Let me preface. I don’t hate Chella Man. I don’t think I could without getting cancelled. But something about him just… irks me. Maybe because he’s an activist, artist, fashionista, gender-anarchist, etc. that’s riding in on the new wave of love + acceptance Instagram influencers.
But he’s a case study for a much more serious conversation we should be having.
Take this post, for example: Chella Man, wearing this gaudy af dress, complete with distorted hips and chest. The post’s outrageously performative tone starts its activism as ‘fuck you gender’ and ends as ‘fuck you gender’. The exaggerated garb is meant to be eye-catching, provocative, scroll-down “huh” scroll up, to the consumer—but that’s all there is.
It doesn’t feel authentic to me, a tran. Granted, I don’t know the guy or his dysphoria nor do I identify as genderqueer, but it makes me question: who is this display of dysphoria for? Is it for his fellow genderqueer folx who want to feel less alone in their dysphoria, or is it for alty progressives clamouring for a moral ‘North’ on their ally compasses? Let’s consider intent.
If Chella Man and other influencers like him are focused on who’s outside the community, it becomes a slippery slope. Influencer activists are creating increasingly consumable activism by combining ‘art’, HOT social debate, and a pretty face. And it’s working (for the most part). After all, art is subjective: it’s perfect for sucking it to the man because you can slap any meaning you want to it and call it political commentary. Like Chella, he’s dressed up, wrote a quirky caption, and suddenly he’s broken the gender construct with an art-shaped brick. The comments section loved it.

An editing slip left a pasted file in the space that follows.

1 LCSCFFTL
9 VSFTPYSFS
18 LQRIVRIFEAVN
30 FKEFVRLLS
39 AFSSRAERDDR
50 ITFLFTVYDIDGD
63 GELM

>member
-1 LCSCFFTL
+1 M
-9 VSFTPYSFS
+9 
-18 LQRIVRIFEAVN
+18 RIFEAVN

But you can’t argue with it as political commentary; subjectivity makes it untouchable and the meaning can be anything you do (or don’t) want it to be. Shallow message wrapped up in buzzwords? Valid. Poorly-conceptualised insta-posts demanding nothing of the audience? Valid. Social media art is perfect for influencing an audience since it appeals to emotions. But it also allows for the art and the artist to do most of the moral heavy lifting so the viewer will chuck a like and keep scrolling. It’s don’t-chew-just-swallow digestible content!
And when the artists are as sexy as Chella, Mama didn’t raise no spitter. Be honest, did you start following Chella because of the activism or because of the activist? Seriously, no judgement here. A major reason why queer insta-activists like Chella are so popular is because they’re nice to look at, and that’s not necessarily a bad thing. They’re just doing what those who have been in power have done since the birth of media: capitalise off their looks. All the more power to queer artists to turn the shallowness of social media into an asset. After all, sex sells, and social justice is literally selling itself.
But I draw the line at this fetishisation or the very least, objectification. If its Man’s intent to use his sex appeal for educating his fans on how to be better to the queer community I find it counter-productive. It’s reductive to the message and the movement. Since the activist’s persona is wrapped so tightly to their message it limits the dialogue to a very polar battleground: our opinion (right) vs everyone else’s (wrong). The audience develops a tunnel-visioned belief focused on the art and the advocate’s preachings. And when they get taken for gospel, a wide range of beliefs and experiences that are actually lived by community members are overridden.